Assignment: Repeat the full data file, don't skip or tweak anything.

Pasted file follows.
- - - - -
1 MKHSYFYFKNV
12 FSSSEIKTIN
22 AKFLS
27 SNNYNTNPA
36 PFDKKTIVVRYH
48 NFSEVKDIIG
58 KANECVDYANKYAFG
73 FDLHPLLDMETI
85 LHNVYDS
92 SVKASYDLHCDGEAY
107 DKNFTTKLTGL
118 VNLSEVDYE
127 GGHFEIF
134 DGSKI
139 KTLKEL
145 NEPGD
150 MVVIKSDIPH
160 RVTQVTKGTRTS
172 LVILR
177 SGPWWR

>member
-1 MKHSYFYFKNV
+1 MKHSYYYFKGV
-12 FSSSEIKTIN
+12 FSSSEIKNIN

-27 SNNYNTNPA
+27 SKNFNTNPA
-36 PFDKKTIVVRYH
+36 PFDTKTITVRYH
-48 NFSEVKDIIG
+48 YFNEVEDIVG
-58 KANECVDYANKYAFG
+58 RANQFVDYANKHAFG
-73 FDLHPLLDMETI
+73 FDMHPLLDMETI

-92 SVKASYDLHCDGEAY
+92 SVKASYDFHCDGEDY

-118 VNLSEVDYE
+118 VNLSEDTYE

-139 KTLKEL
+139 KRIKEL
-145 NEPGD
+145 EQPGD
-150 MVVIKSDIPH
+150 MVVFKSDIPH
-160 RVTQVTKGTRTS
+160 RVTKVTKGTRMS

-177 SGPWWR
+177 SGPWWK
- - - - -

1 MKHSYFYFKNV
12 FSSSEIKTIN
22 AKFLS
27 SNNYNTNPA
36 PFDKKTIVVRYH
48 NFSEVKDIIG
58 KANECVDYANKYAFG
73 FDLHPLLDMETI
85 LHNVYDS
92 SVKASYDLHCDGEAY
107 DKNFTTKLTGL
118 VNLSEVDYE
127 GGHFEIF
134 DGSKI
139 KTLKEL
145 NEPGD
150 MVVIKSDIPH
160 RVTQVTKGTRTS
172 LVILR
177 SGPWWR

>member
-1 MKHSYFYFKNV
+1 MKHSYYYFKGV
-12 FSSSEIKTIN
+12 FSSSEIKNIN

-27 SNNYNTNPA
+27 SKNFNTNPA
-36 PFDKKTIVVRYH
+36 PFDTKTITVRYH
-48 NFSEVKDIIG
+48 YFNEVEDIVG
-58 KANECVDYANKYAFG
+58 RANQFVDYANKHAFG
-73 FDLHPLLDMETI
+73 FDMHPLLDMETI

-92 SVKASYDLHCDGEAY
+92 SVKASYDFHCDGEDY

-118 VNLSEVDYE
+118 VNLSEDTYE

-139 KTLKEL
+139 KRIKEL
-145 NEPGD
+145 EQPGD
-150 MVVIKSDIPH
+150 MVVFKSDIPH
-160 RVTQVTKGTRTS
+160 RVTKVTKGTRMS

-177 SGPWWR
+177 SGPWWK